Winner of Festival Rio BR 2002 for Best Documentary, Ônibus 174 – screened at the World Cinema section of the Sundance Festival in the United States – also exposes the ineffectiveness of the Brazilian prison system and the lack of structure of the Rio de Janeiro police, whose lack of command in the episode only by miracle didn’t cost more lives. The line number has changed from 174 to 158, but the route still exists – and Ônibus 174 comes as a testament to a tragedy that should not be forgotten and can be repeated at any time, even if one wants to erase the names and existence of its protagonists.
Check out the interview with the filmmaker José Padilha made at the time:
“The big culprit was the state”
How did the idea of filming the bus 174 incident come about?
José Padilha: After seeing the hijacking live, I concluded that the archival material of Brazilian TV was amazing. Then I discovered that Sandro, the bus hijacker, was one of Candelaria’s survivors. Then I realized that his story was socially significant, and I decided to make the film.
You watched the unfolding of the hijacking on TV. What was your reaction to the impactful images transmitted throughout Brazil?
I reacted like most Brazilians: I was amazed at the errors of the police and the fact that such a violent event was broadcast live. I can only say that the solution of Brazilian problems, including violence, depends on a better income distribution and the country’s growth.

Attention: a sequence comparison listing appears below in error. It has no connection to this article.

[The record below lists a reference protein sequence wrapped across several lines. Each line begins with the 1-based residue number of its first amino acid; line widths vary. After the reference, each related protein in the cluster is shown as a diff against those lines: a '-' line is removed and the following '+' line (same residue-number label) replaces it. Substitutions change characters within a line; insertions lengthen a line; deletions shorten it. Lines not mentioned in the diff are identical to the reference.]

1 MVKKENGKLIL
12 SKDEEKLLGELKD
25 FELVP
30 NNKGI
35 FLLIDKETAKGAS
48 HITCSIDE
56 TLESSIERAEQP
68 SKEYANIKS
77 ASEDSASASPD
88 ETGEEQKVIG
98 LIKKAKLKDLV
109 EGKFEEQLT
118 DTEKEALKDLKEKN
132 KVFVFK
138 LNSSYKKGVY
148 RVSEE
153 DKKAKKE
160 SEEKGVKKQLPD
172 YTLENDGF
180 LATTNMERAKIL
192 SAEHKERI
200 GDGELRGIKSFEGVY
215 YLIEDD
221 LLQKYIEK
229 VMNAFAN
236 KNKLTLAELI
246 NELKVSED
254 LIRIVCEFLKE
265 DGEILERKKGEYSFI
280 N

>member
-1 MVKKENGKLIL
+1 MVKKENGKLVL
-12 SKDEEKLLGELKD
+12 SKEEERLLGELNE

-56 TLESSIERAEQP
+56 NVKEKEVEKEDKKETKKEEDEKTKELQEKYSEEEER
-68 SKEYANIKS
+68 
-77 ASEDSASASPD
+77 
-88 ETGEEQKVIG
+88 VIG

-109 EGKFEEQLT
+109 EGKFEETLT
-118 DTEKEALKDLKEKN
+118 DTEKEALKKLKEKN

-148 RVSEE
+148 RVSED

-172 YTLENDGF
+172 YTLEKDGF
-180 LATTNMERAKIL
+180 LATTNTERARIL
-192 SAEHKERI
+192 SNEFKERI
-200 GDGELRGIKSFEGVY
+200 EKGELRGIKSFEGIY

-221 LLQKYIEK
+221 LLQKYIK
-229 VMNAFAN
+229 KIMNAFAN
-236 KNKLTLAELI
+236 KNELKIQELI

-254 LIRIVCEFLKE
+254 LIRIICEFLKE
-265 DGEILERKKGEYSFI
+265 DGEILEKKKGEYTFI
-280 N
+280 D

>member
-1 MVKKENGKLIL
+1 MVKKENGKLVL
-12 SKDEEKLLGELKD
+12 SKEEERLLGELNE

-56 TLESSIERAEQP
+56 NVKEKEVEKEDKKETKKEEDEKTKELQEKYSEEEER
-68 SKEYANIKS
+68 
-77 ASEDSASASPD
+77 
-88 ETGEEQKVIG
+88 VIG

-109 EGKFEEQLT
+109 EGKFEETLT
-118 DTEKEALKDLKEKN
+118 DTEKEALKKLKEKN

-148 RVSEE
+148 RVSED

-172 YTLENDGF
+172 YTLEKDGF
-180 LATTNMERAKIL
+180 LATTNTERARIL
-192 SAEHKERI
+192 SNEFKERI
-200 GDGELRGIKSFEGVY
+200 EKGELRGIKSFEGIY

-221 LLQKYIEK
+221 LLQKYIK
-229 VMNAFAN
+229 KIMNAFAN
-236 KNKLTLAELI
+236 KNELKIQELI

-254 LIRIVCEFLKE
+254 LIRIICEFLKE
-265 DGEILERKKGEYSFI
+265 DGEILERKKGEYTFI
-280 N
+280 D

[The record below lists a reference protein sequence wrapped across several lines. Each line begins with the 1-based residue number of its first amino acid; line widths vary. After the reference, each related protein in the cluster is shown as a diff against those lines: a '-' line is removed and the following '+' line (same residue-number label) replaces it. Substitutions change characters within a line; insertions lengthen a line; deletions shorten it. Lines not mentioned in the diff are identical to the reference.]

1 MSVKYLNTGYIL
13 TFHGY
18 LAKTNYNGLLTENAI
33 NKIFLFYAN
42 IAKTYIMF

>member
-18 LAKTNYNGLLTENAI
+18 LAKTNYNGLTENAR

The movie Ônibus 174 reveals the little-known side of this tragedy: the true life story of hijacker Sandro do Nascimento. Do you believe your documentary will change people’s understanding of this episode?
I thought Sandro needed to be explained, and I tried to build that explanation through the movie. I hope that understanding Sandro’s origins will change people’s understanding of the causes of the episode and urban violence in Brazil.
The nationwide live broadcast of the drama unfolding inside the bus influenced both Sandro and police action. How do you rate the action of television in this case?
Television only broadcast it because the police were inefficient in isolating the location. Even so, I think TVs should have considered the violence of the situation before deciding to broadcast it live. After all, due to the schedule, there would always be a risk that children would end up watching extremely violent scenes.
One of the great narrative merits of the documentary is exemplifying in an exemplary way the personal history of Sandro do Nascimento with the collective reality of social exclusion in Brazil. What is needed to stop the perverse logic that keeps producing “Sandros” in Brazil?
Honestly, I don’t know the answer. I can only say that the solution of Brazilian problems, including violence, depends on a better income distribution and the country’s growth.
Some people directly involved, such as the police commander who led the negotiations with the abductor, didn’t give interviews about Ônibus 174. Did the police refuse to talk?
Documentaries are made with people invited by the filmmaker. I invited Colonel Penteado, but he chose not to participate in the project. So did former governor Anthony Garotinho.
How did you get to the “professional assailant” that appears in the film?
Through Sandro’s acquaintances who live in the Nova Holanda favela (slum).
You, as a director, refrain from making a definitive judgment on the fact – even though it is clear that you are trying to shed light on the circumstances that turned Sandro into an outcast. What is your personal opinion about the hijacker and the police action in the episode?
I think the film demonstrates that the state was largely responsible for the tragedy. On the one hand, it treated Sandro with extreme violence since he began to live on the streets. The Brazilian state can be partially blamed for the violent actions taken by Sandro on the bus, including the fact that he didn’t surrender. Nor can the state organize a competent police force.
Information courtesy of Gaúcha ZH